But at least he’s brave enough to make the harsh decisions his illustrious predecessors were too petrified of. They didn’t want to tarnish their reputations, or legacies.

Solskjaer owns his unwanted records, for sure. But so did David Moyes, Louis van Gaal and Jose Mourinho. All three might well have sat watching Sunday’s events unfold with a smirk – oblivious to the fact they all contributed to the state the club is currently in. Far more than Solskjaer.

Records tumbled more than the rain in Manchester with Moyes in charge of United. West Brom won at Old Trafford for the first time since 1978. Newcastle for the first time in 41 years, and United suffered more defeats at home (six) than in the previous three seasons combined (five).

Dutch legend Van Gaal came in after steering the Netherlands to the World Cup semi-finals. His mock fall during a home game against Arsenal was hysterical, but none of his players were laughing when told not to stray from designated boxes on the pitch, with supporters sent to sleep via constant sideways passing.

As for Mourinho, his predictable third-season implosion is essentially the reason Solskjaer is still playing nurse, trying desperately to mop up the mess left behind. When he went in mid-December last year, Mourinho had overseen a worse start to a season than Moyes and completely alienated the fans.

He called steering United to second in 2017/18 – their highest finish since Ferguson left – his greatest feat in management. Yet even that was tainted by the 19-point gap to Manchester City being the biggest ever deficit between champions and runners-up in the Premier League era.

Mourinho and the others placed blame elsewhere.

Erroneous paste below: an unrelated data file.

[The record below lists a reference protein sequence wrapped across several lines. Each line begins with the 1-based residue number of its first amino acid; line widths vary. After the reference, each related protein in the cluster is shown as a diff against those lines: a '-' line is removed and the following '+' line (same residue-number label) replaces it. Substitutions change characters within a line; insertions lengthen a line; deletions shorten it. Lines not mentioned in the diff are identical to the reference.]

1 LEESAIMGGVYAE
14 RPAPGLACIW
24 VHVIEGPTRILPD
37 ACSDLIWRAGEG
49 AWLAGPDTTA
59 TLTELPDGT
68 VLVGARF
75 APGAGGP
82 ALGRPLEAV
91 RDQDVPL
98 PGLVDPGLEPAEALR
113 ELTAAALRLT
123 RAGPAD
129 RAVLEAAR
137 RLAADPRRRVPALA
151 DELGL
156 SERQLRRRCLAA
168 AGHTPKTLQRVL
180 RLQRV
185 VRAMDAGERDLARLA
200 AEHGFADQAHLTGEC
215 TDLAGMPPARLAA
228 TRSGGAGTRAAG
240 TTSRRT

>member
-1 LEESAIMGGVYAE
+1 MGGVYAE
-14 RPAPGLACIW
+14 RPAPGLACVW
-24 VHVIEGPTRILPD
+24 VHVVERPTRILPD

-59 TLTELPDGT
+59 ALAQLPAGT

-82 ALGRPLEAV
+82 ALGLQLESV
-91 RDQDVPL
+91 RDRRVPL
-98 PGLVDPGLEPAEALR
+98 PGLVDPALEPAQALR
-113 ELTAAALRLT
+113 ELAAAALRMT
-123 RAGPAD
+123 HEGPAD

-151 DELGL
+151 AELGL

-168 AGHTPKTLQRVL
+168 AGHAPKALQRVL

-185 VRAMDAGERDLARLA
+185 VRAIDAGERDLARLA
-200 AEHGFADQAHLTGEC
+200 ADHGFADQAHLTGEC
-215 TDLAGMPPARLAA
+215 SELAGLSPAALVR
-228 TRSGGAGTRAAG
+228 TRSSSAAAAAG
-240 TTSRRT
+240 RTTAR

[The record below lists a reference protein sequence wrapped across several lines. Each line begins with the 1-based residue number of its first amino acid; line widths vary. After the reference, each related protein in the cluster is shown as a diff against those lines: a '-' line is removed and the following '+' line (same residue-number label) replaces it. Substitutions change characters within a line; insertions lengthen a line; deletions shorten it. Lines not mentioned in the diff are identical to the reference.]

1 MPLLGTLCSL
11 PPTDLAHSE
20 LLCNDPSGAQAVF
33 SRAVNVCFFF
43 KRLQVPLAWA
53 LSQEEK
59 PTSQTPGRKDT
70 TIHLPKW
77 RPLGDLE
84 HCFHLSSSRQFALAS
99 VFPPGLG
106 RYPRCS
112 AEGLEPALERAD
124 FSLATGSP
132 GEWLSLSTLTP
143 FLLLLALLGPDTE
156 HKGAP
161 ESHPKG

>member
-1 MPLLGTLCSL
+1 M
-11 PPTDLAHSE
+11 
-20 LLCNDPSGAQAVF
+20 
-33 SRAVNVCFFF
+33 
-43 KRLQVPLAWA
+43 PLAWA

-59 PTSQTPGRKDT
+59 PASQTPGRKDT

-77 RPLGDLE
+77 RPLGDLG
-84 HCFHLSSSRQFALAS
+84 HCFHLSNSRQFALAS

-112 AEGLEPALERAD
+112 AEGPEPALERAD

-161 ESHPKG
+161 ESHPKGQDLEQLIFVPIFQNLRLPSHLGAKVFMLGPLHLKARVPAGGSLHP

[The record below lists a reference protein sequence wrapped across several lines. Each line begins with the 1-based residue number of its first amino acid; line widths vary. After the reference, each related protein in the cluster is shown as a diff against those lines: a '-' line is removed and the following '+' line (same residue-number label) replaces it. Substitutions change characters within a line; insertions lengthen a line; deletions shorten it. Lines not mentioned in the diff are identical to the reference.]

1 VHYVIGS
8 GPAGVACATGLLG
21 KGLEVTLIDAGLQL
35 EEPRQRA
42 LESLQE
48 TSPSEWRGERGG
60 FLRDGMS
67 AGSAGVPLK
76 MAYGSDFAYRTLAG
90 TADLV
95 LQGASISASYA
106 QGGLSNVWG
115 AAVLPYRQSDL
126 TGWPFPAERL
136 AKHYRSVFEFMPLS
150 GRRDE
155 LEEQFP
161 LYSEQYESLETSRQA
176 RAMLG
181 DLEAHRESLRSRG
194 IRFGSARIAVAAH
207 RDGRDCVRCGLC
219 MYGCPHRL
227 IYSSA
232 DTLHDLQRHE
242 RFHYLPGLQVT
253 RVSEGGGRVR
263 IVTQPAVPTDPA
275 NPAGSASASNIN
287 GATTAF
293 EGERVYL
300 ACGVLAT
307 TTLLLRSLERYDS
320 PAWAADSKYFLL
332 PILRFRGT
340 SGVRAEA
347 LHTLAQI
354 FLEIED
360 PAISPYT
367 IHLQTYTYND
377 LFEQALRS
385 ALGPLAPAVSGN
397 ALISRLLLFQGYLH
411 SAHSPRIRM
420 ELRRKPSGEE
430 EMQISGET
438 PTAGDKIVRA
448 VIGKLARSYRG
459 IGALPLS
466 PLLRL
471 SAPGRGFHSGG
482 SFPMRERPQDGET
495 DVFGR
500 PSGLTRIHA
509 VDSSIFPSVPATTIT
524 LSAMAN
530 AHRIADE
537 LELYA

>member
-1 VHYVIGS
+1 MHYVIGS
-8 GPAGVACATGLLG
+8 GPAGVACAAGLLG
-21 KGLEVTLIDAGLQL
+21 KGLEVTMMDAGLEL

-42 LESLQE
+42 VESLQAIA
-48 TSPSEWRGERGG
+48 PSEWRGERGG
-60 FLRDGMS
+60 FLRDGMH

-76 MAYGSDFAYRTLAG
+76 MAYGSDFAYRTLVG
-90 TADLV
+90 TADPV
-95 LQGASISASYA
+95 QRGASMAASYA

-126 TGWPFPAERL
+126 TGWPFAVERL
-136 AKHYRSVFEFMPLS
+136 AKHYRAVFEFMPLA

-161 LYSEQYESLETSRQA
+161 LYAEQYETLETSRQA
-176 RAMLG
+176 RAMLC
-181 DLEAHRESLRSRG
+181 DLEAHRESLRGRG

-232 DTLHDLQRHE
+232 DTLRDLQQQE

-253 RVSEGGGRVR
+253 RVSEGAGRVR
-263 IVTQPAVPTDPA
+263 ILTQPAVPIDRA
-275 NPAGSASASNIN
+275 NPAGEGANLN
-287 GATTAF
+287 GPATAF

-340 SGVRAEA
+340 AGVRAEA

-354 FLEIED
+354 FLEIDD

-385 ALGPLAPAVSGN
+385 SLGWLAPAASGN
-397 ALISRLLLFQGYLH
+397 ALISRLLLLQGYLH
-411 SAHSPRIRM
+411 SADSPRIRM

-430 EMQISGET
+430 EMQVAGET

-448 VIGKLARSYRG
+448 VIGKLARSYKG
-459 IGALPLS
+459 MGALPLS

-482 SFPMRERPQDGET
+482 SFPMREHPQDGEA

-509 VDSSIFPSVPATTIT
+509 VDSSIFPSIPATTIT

Solskjaer is giving youth a chance at United.

Solskjaer is giving youth a chance at United.

Solskjaer hasn’t shirked responsibility. He’s done a lot of what he said he would. Following the demoralising 4-0 defeat at Everton towards the end of last season, he memorably said: “I am going to be successful here and there are players who won’t be part of that.”

Romelu Lukaku left, as did Matteo Darmian. Alexis Sanchez and Chris Smalling too, on loan. Marouane Fellaini – the scourge of so many fans – was finally shown the door in January.

Solskjaer shipped out a lot of deadwood that had been clinging to United like a life raft, while laying the foundations for future success and finally addressing the long-standing issue of defence in the summer.

Like Ferguson with Pallister all those years ago, a record-breaking fee was paid for Harry Maguire. The dismal days of career wingers Ashley Young and Antonio Valencia featuring at full-back had been banished with Aaron Wan-Bissaka settling in seamlessly. Unheralded Daniel James has also been one of few bright spots. It’s no coincidence that Solskjaer’s signings have been among United’s best and most consistent performers.

And he’s also kept true to United traditions of harnessing, perhaps more appropriately, exposing, youth to the often harsh environs of senior football. They may be raw but Solskjaer clearly believes in Axel Tuanzebe, Mason Greenwood, Angel Gomes, Tahith Chong, Brandon Williams and James Garner.

They are playing perhaps in large part because they have to as facets of Solskjaer’s managerial abilities have been badly exposed by not buying more players.

But he is giving them their chance. He certainly deserves a chance to finish what he has started.